What does this cartoon represent and how does it convey this idea? The Leunig cartoon attempts to visually represent the idea of an imaginative journey. The salient image physically embodies this concept of travelling on thoughts which ultimately take someone to a different destination. Used in conjunction with a plethora of visual and textual techniques, this idea is clearly conveyed through this cartoon.

The concept of mental voyage is expressed through the small paragraph of text. The four sentences create momentum using enjambment and truncated sentences.This is clearly seen in “Let it go. Let it out.

Let it all unravel. Let it free and it can be A path on which to travel. ” This is also coupled with anaphoric phrasing and an alternating rhyming scheme to generate a literary tempo. The deliberate length, layout and wording of these few sentences produces an effect of flow and rhythm. This effect reinforces and highlights the “flow” factor expressed in the imaginative journey and further adds to the fictitious flowing of an imaginative path as displayed in the salient image.The visual representation and selection of colours of the cartoon provides a greater understanding and insight into what this cartoon is signifying.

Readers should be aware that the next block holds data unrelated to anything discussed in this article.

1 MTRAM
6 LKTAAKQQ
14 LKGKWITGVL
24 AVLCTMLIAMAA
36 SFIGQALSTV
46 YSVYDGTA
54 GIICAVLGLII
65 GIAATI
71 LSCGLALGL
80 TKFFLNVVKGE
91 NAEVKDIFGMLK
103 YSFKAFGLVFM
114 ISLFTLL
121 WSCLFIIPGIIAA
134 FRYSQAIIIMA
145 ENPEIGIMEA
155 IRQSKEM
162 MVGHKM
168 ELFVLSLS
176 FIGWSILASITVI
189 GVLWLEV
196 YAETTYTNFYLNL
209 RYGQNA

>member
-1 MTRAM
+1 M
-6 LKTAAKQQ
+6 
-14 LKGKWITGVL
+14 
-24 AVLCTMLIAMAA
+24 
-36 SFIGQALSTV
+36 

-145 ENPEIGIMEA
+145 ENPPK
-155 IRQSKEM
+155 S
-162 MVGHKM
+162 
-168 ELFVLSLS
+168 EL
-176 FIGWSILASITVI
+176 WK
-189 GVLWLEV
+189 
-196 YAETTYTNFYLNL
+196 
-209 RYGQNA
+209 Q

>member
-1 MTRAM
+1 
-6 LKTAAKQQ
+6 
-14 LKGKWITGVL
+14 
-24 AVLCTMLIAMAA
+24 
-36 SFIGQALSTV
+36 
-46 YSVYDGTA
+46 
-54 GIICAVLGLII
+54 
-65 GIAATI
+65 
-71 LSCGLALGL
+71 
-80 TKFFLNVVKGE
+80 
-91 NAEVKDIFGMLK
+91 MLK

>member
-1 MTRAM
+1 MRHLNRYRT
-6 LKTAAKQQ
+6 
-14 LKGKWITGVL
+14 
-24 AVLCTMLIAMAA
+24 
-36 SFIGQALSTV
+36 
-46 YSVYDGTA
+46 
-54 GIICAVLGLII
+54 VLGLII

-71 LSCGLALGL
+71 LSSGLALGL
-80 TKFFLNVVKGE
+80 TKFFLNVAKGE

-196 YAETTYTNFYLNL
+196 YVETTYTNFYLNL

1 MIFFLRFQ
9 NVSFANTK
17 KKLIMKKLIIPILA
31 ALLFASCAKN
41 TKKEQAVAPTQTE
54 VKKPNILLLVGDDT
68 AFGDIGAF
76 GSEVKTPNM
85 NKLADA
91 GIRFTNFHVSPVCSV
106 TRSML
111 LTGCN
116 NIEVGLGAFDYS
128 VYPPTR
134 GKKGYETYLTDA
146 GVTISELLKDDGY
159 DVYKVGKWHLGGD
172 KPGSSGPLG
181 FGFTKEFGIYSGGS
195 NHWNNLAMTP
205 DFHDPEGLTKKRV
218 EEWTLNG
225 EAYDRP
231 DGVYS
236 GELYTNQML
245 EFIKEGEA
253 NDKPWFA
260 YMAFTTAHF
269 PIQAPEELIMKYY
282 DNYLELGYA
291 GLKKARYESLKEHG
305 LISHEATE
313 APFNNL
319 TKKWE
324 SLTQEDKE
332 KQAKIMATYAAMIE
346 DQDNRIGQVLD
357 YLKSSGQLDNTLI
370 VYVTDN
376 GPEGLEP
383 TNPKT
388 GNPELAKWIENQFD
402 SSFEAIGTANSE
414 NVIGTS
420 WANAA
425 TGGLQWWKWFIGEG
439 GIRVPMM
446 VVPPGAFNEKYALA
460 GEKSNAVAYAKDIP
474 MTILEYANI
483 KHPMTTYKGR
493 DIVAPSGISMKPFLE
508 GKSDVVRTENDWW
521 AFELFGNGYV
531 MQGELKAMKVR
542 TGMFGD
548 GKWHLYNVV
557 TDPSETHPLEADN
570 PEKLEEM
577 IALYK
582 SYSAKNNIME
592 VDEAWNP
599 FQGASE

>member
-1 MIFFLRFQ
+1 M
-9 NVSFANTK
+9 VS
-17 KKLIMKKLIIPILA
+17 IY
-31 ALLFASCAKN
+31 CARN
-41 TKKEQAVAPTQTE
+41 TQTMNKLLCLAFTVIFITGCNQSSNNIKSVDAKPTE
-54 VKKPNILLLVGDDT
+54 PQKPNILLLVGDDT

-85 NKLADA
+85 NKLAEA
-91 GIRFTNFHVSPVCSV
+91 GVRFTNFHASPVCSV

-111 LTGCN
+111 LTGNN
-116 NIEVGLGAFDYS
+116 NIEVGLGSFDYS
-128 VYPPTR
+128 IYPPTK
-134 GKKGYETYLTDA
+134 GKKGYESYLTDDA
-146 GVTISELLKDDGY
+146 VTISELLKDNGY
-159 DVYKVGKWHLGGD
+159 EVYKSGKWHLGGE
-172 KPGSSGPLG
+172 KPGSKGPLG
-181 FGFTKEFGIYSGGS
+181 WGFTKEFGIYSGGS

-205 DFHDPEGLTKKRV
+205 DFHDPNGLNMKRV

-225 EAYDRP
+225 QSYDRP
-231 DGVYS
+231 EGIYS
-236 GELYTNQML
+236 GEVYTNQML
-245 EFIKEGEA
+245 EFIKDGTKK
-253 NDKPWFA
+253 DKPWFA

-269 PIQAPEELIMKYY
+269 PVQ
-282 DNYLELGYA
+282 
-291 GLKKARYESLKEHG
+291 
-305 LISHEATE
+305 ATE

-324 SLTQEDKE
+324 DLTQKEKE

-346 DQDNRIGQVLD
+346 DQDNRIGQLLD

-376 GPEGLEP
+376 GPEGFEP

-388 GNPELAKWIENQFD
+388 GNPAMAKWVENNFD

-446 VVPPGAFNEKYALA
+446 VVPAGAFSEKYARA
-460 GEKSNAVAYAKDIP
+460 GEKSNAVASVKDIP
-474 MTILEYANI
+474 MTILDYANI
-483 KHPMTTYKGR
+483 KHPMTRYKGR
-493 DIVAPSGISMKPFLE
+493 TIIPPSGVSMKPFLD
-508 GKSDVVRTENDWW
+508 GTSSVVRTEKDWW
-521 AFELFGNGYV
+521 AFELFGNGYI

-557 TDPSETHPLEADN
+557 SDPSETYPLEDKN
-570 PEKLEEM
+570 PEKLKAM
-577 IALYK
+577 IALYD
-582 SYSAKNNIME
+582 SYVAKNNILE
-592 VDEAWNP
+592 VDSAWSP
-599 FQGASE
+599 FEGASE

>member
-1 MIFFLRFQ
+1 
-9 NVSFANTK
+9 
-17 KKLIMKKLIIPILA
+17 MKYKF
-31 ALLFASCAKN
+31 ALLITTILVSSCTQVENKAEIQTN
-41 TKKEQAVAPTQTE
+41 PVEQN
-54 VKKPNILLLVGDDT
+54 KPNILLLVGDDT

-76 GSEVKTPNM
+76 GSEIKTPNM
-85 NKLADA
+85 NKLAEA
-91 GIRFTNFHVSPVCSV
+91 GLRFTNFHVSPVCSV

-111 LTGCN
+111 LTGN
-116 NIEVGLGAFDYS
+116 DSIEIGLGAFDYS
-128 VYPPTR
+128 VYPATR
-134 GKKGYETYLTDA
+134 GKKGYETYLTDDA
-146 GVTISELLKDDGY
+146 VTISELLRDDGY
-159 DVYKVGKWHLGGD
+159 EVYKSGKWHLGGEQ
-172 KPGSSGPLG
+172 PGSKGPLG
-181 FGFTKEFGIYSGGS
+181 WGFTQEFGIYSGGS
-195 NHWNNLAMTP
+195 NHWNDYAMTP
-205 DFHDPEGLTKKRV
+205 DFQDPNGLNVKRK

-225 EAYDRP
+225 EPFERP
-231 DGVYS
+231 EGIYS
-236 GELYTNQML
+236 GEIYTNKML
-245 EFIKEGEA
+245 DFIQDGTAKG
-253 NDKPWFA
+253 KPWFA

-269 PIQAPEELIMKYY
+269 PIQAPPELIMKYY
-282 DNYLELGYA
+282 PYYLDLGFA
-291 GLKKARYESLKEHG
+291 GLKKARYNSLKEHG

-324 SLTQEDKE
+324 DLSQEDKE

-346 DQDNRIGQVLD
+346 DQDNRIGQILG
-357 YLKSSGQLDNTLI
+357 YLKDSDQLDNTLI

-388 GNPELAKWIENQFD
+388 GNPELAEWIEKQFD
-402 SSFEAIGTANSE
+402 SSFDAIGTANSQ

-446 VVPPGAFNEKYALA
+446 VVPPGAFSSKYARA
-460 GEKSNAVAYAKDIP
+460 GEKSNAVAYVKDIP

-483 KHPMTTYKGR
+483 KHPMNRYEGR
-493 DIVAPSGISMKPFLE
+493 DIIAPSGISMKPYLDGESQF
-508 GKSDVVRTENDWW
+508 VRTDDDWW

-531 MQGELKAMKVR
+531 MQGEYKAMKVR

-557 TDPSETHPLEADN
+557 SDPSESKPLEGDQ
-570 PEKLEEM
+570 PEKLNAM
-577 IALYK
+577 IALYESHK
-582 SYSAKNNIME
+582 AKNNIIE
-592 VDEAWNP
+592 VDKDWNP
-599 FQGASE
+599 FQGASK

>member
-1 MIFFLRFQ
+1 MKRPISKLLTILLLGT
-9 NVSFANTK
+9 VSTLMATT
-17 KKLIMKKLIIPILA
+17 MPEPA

Juxtaposing colours draw the eyes towards the most predominant part of the cartoon- the linear path on which the man is walking. This path is white- a colour connoting purity, knowledge and wisdom. It is bright and illuminated, as opposed to the foreground, background and the sky, which are all flushed with black and deep greys.These colours connote the idea of desolate emptiness, a “dark area” of unknown and indefiniteness. The contrast of colours emphasizes the path- the absence of knowledge is pierced by a thought path, giving purpose and direction through the immense wasteland.

It demonstrates that the imagination is a vehicle for a journey. Following this vector, it draws the eyes towards the figure walking along the path. It is apparent that this path, erupting from the skull of the person has a double meaning, proving it is a visual pun.